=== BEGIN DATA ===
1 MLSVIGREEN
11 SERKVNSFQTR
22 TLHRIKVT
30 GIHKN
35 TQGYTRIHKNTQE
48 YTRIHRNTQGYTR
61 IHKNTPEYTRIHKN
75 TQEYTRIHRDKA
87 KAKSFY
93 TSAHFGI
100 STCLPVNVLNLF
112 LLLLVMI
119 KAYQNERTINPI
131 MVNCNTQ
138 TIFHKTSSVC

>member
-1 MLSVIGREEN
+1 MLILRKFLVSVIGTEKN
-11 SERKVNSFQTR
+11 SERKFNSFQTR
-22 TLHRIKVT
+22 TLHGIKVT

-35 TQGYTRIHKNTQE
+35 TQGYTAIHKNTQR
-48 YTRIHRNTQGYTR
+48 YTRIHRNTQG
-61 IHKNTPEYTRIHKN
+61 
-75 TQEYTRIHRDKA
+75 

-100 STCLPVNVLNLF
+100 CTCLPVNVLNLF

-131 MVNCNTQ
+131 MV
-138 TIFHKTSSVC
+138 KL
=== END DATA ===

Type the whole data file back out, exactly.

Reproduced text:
1 MLSVIGREEN
11 SERKVNSFQTR
22 TLHRIKVT
30 GIHKN
35 TQGYTRIHKNTQE
48 YTRIHRNTQGYTR
61 IHKNTPEYTRIHKN
75 TQEYTRIHRDKA
87 KAKSFY
93 TSAHFGI
100 STCLPVNVLNLF
112 LLLLVMI
119 KAYQNERTINPI
131 MVNCNTQ
138 TIFHKTSSVC

>member
-1 MLSVIGREEN
+1 MLILRKFLVSVIGTEKN
-11 SERKVNSFQTR
+11 SERKFNSFQTR
-22 TLHRIKVT
+22 TLHGIKVT

-35 TQGYTRIHKNTQE
+35 TQGYTAIHKNTQR
-48 YTRIHRNTQGYTR
+48 YTRIHRNTQG
-61 IHKNTPEYTRIHKN
+61 
-75 TQEYTRIHRDKA
+75 

-100 STCLPVNVLNLF
+100 CTCLPVNVLNLF

-131 MVNCNTQ
+131 MV
-138 TIFHKTSSVC
+138 KL